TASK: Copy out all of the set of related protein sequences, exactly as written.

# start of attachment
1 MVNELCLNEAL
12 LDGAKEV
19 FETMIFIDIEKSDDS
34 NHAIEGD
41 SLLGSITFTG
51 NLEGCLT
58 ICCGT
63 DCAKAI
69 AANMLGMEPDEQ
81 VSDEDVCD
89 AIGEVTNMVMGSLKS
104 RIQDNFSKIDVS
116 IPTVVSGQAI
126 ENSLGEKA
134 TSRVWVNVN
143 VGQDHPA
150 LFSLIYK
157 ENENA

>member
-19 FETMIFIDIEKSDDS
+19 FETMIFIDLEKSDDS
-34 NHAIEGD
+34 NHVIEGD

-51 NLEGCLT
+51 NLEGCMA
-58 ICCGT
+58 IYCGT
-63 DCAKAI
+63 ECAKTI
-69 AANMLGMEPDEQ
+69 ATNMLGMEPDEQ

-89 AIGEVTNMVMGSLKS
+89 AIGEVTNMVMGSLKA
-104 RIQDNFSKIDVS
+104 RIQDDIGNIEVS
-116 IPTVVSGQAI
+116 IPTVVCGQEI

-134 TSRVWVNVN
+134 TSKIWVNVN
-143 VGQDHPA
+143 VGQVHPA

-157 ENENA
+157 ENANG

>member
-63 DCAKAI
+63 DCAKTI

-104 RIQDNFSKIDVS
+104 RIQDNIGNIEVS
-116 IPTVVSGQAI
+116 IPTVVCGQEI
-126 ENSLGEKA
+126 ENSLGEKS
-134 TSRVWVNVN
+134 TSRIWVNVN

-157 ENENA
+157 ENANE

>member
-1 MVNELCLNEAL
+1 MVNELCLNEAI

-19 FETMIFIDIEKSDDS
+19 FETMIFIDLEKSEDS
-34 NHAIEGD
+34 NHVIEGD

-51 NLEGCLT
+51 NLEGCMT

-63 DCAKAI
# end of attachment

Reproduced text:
1 MVNELCLNEAL
12 LDGAKEV
19 FETMIFIDIEKSDDS
34 NHAIEGD
41 SLLGSITFTG
51 NLEGCLT
58 ICCGT
63 DCAKAI
69 AANMLGMEPDEQ
81 VSDEDVCD
89 AIGEVTNMVMGSLKS
104 RIQDNFSKIDVS
116 IPTVVSGQAI
126 ENSLGEKA
134 TSRVWVNVN
143 VGQDHPA
150 LFSLIYK
157 ENENA

>member
-19 FETMIFIDIEKSDDS
+19 FETMIFIDLEKSDDS
-34 NHAIEGD
+34 NHVIEGD

-51 NLEGCLT
+51 NLEGCMA
-58 ICCGT
+58 IYCGT
-63 DCAKAI
+63 ECAKTI
-69 AANMLGMEPDEQ
+69 ATNMLGMEPDEQ

-89 AIGEVTNMVMGSLKS
+89 AIGEVTNMVMGSLKA
-104 RIQDNFSKIDVS
+104 RIQDDIGNIEVS
-116 IPTVVSGQAI
+116 IPTVVCGQEI

-134 TSRVWVNVN
+134 TSKIWVNVN
-143 VGQDHPA
+143 VGQVHPA

-157 ENENA
+157 ENANG

>member
-63 DCAKAI
+63 DCAKTI

-104 RIQDNFSKIDVS
+104 RIQDNIGNIEVS
-116 IPTVVSGQAI
+116 IPTVVCGQEI
-126 ENSLGEKA
+126 ENSLGEKS
-134 TSRVWVNVN
+134 TSRIWVNVN

-157 ENENA
+157 ENANE

>member
-1 MVNELCLNEAL
+1 MVNELCLNEAI

-19 FETMIFIDIEKSDDS
+19 FETMIFIDLEKSEDS
-34 NHAIEGD
+34 NHVIEGD

-51 NLEGCLT
+51 NLEGCMT

-63 DCAKAI